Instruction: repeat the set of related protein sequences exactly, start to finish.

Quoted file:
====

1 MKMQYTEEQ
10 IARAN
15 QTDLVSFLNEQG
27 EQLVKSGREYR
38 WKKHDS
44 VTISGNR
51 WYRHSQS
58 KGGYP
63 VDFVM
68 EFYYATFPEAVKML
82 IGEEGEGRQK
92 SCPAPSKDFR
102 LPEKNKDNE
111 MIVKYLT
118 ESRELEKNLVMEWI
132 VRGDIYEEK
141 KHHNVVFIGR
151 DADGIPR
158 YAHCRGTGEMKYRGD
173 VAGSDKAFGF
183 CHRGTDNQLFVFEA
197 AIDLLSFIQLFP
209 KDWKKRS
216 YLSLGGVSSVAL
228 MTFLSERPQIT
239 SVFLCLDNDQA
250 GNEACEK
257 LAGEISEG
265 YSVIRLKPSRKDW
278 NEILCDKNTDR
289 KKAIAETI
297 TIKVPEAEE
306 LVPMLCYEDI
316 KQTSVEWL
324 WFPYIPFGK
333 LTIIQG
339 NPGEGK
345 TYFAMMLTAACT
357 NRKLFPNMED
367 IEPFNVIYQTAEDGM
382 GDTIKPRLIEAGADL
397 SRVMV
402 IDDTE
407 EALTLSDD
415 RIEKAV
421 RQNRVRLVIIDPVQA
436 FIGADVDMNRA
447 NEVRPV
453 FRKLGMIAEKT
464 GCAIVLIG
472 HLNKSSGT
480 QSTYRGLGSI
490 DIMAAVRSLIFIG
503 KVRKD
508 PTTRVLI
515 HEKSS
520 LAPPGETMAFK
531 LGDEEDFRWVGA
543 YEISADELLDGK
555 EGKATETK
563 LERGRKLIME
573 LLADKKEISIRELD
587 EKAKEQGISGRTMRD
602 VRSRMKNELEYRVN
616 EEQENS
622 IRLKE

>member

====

1 MKMQYTEEQ
10 IARAN
15 QTDLVSFLNEQG
27 EQLVKSGREYR
38 WKKHDS
44 VTISGNR
51 WYRHSQS
58 KGGYP
63 VDFVM
68 EFYYATFPEAVKML
82 IGEEGEGRQK
92 SCPAPSKDFR
102 LPEKNKDNE
111 MIVKYLT
118 ESRELEKNLVMEWI
132 VRGDIYEEK
141 KHHNVVFIGR
151 DADGIPR
158 YAHCRGTGEMKYRGD
173 VAGSDKAFGF
183 CHRGTDNQLFVFEA
197 AIDLLSFIQLFP
209 KDWKKRS
216 YLSLGGVSSVAL
228 MTFLSERPQIT
239 SVFLCLDNDQA
250 GNEACEK
257 LAGEISEG
265 YSVIRLKPSRKDW
278 NEILCDKNTDR
289 KKAIAETI
297 TIKVPEAEE
306 LVPMLCYEDI
316 KQTSVEWL
324 WFPYIPFGK
333 LTIIQG
339 NPGEGK
345 TYFAMMLTAACT
357 NRKLFPNMED
367 IEPFNVIYQTAEDGM
382 GDTIKPRLIEAGADL
397 SRVMV
402 IDDTE
407 EALTLSDD
415 RIEKAV
421 RQNRVRLVIIDPVQA
436 FIGADVDMNRA
447 NEVRPV
453 FRKLGMIAEKT
464 GCAIVLIG
472 HLNKSSGT
480 QSTYRGLGSI
490 DIMAAVRSLIFIG
503 KVRKD
508 PTTRVLI
515 HEKSS
520 LAPPGETMAFK
531 LGDEEDFRWVGA
543 YEISADELLDGK
555 EGKATETK
563 LERGRKLIME
573 LLADKKEISIRELD
587 EKAKEQGISGRTMRD
602 VRSRMKNELEYRVN
616 EEQENS
622 IRLKE

>member